When did you start teaching your kids about money? Have you started yet? How did you know where to begin?
In some cases, talking about money can come easily with kids. We start simple: learning the names of coins, discussing how much something costs, and so on. But for many people, it can be hard to figure out how to take the conversation further – or how to make the topic interesting enough that their younger kids will want to learn. Let’s face it, there are a lot of adults who find it hard to take an interest in learning about money.
Is that what you want to teach your kids?
I’m a bit of a money geek. I actually like planning out finances, figuring out the best way to get to where we want to wind up financially. I love when my Moneysense magazine comes in the mail, and I handle most of the money matters in the family. We make all the big decisions together, but the planning and day-to-day management is in my hands.
Teaching my kids about money is a huge priority of mine. And not just the names of the pieces of money, and how to save and spend it. I want them to learn what money can do in the right hands. I want them to feel comfortable handling it, and be as happy to save it for something important as they are to spend it on something today. Kids who learn about money, and gain a sense of what it can do if used constructively grow into adults who can manage their finances, save money, set and reach goals.
It all has to start somewhere. Why not with something fun, so kids look forward to the learning?
I recently was encouraged to try out a cool new app for kids – the Learning Money With Leo iPad App from RBC. The app was developed to be a practical, fun way for parents to teach their kids about money. It’s aimed at kids ages three to six, so I figured it would be interesting to bring to my kids, ages three and seven, to see what they would do with it.
I had a little peek, then turned it over to the experts – the kids.
My first impressions were that the app looked really fun, with a cheery colourful look that was attractive to the kids. The layout is clear and simple to understand, and although I have a low threshold for toys that make noise, I actually liked Leo’s enthusiastic tone and friendly manner. The comments are cheery and encouraging. I like how the kids can create their own profile that is colour coded, meaning even the little one can tell them apart. The functionality is smooth and intuitive. The games are fun; a good mix of practical and pure fun.
My daughter liked what she heard while I was first setting it up, and came over to investigate. She liked the colours, and the sound of the games. She was able to use some of the simpler functions with some help – the Colouring Book, Gather the Coins, Solve the Maze, and the Read-Along Story. She also caught on to the sticker book and rewards pretty quickly. I assisted her at first, but did let her do some of the activities alone, or just with hints. I was surprised at her eagerness to try them, as she is definitely at the young end of the recommended age range of three to six years.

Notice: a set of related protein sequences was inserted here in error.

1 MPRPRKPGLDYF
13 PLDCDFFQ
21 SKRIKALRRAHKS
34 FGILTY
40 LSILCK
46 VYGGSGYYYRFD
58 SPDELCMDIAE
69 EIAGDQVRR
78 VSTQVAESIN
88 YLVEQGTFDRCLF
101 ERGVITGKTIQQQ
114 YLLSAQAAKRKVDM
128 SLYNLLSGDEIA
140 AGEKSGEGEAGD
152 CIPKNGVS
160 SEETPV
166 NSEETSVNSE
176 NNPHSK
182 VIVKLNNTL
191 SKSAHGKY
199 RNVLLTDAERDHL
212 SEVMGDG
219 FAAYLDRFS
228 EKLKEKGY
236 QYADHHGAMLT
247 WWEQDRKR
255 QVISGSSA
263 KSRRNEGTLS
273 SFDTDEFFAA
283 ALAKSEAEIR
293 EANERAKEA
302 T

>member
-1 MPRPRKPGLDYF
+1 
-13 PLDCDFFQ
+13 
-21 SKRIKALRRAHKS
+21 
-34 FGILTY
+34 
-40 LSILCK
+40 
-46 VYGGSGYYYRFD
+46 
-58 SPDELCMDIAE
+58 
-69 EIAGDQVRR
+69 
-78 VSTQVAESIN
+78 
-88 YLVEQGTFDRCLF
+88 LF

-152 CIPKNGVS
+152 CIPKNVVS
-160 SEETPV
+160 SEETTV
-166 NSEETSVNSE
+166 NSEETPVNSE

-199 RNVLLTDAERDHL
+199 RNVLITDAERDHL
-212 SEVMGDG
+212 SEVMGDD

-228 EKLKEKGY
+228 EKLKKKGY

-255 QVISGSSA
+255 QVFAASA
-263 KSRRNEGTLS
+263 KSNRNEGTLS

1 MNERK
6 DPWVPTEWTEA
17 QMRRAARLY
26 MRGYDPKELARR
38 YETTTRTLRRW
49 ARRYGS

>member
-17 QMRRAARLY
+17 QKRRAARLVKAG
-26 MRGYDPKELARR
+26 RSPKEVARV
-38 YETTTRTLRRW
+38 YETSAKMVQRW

There were a few things that made it easier though. First, each player’s profile is indicated not only by their name, but by a colour. She chose pink and had no difficulty choosing her profile after that. I also liked that whenever there was a yes/no answer required, the kids could choose from yes or no, with added symbols and green for go, red for stop. That’s easy enough for a three year old to remember, so I could say “look for green for yes” to her. Smart.
Out of curiosity, I let my son have a try. He was able to take over and use the different games, and figured out how to buy stickers with the rewards before I noticed the feature. It was evident that he was able to figure things out on his own, and go beyond what I quickly introduced. He’s seven, a little older than the suggested appropriate age range, so this made perfect sense.
Both wanted to play beyond the time we had before dinner, with my son declaring it “awesome” and mentioning it in our little “best part of our day” routine at dinner. The next day, they both asked for some time to spend using it, and I got to watch a big brother help his little sister, telling her “That’s a loonie! It’s one dollar!” Funny, the game will teach them some things, but it will also encourage them to want to talk about money, and help each other learn just by playing together.
That makes me a happy mama.
Did they like it? Yes. Did I? Yes. Did they both want to use the iPad at the same time, with generously sized pouts from the little one when she had to give it up each turn? Yes. But they quickly learned the faster they gave it up, the quicker their turn came again. And with a little help, they found ways to play together. Whew.
Disclosure – I am participating in the RBC Learning Money With Leo program by Mom Central Canada on behalf of RBC Royal Bank. I received compensation as a thank you for participating and for sharing my honest opinion. The opinions on this blog are my own.